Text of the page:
been on Capitol Hill for NEWSWEEK since September 12, covering the House
and Senate as they work on our new American crisis as well as dealing
with the day to day business of running the government.
For me, Mondays are frequently "off-days" on Capitol Hill.
Members of Congress are traveling back from their home districts and
those who have remained in Washington use the day to catch up on office
work and make phone calls.
to members and their staffs, Monday October 15 was dramatically different.
News quickly spread about a letter containing Anthrax that was opened
in Senate Majority Leader Tom Daschle's office in the Hart Building
on Capitol Hill. The HazMat technicians arrived, Hart was closed, staffers
tested and put on Cipro. As planned, I arrived on Monday night in order
to be in place in Daschle's office Tuesday morning. When I got there
on October 16, I was struck by how everything seemed to be operating
as usual. Despite the trauma that everyone had been through, the government
was indeed, functioning just fine.
A day later on the 17th, the word came that close to thirty of Senator
Daschle's staffers had been exposed to Anthrax, as well as two Capitol
Hill police officers and
two staffers from Senator Russell Feingold's office. The morning started
with Daschle and health officials speaking to staffers in the LBJ room
about the anthrax problem and what was being done to take care of it.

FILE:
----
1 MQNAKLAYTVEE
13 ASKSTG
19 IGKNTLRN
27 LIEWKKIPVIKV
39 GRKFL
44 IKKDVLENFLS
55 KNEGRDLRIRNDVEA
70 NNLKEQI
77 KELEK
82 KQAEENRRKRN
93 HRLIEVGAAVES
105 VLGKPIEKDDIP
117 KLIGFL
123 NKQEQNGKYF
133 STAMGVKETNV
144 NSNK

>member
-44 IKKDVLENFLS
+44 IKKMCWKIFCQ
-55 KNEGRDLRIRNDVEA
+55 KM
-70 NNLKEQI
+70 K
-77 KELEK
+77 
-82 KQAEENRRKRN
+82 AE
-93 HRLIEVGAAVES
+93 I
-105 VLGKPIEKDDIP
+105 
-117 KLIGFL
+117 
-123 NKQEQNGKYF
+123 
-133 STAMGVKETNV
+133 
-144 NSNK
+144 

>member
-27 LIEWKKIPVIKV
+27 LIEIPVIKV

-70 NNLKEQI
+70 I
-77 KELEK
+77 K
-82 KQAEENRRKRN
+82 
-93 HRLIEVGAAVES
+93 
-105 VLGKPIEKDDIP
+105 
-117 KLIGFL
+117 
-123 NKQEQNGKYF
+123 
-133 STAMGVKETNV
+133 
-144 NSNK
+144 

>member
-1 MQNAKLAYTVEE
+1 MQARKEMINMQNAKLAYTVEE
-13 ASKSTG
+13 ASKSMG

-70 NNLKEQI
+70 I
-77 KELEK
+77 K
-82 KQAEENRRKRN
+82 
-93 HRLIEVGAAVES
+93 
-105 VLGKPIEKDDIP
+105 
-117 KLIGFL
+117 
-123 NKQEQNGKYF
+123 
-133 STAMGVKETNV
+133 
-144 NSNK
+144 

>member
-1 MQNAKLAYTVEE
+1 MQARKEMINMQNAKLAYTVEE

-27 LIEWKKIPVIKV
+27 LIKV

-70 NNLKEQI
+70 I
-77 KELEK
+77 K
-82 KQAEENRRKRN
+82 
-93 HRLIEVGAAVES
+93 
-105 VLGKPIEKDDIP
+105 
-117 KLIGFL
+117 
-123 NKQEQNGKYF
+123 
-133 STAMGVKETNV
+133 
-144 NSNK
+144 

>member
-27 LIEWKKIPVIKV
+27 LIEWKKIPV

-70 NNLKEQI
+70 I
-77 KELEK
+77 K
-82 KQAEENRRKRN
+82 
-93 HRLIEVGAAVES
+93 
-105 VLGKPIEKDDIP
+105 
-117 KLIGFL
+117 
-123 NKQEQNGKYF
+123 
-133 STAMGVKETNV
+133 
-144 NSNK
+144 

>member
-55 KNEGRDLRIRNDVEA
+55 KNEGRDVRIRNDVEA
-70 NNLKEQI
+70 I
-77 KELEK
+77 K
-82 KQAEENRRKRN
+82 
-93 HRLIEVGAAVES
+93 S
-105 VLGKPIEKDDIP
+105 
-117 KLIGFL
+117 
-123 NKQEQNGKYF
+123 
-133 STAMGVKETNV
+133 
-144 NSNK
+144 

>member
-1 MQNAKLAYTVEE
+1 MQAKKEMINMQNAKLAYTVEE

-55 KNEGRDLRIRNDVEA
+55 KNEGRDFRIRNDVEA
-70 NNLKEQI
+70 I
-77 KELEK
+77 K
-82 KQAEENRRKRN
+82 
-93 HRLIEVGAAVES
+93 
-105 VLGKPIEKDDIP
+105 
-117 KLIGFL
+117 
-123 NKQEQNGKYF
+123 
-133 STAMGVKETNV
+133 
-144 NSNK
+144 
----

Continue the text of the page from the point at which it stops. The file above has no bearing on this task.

The Senator asked that I not shoot anything out of respect for the privacy
of the staffers but welcomed me to stay and listen to what they had
Next stop was to the office of Jeri Thompson, Secretary of the Senate,
to prep for a major news conference outside the Capitol at a place called
The Swamp on the Senate side, where all the TV stand-ups
are done. Senator Daschle, his staff and health officials huddled around
the conference table to plan out who would answer what type of question.
then went over to Speaker Dennis Hasterts office for a meeting
concerning the anti-terrorism bill.
Just before the meeting started with other Members and staff, the leaders
of the Senate and House- Daschle, Lott, Hastert and Gephardt got up
and went into Speaker Hasterts private office without staff to
discuss the potential closing of buildings in the Capitol complex. That
was my photo of the day.
I shot the anti-terrorism bill meeting and then it was back to Jeri
Thompsons office for the second press conference prep of the day.
This would be an update on the earlier news and what was being done
about the anthrax problem.
The Mansfield room was packed but I found a place on the side and made
some snaps of Daschle, Lott and the health officials all answering questions
from a room full of reporters, TV crews and fellow still photographers.
I edited and transmitted until 11pm since I had no time to process the
digital files all day. It was shoot and dump, shoot and dump all day
with no time to look at anything. There was no set schedule and events
were happening fast. I had to be alert and ready to move quickly.
When I finally finished and had a moment to breathe, I realized that
I had just covered a quite amazing day of history on the Hill.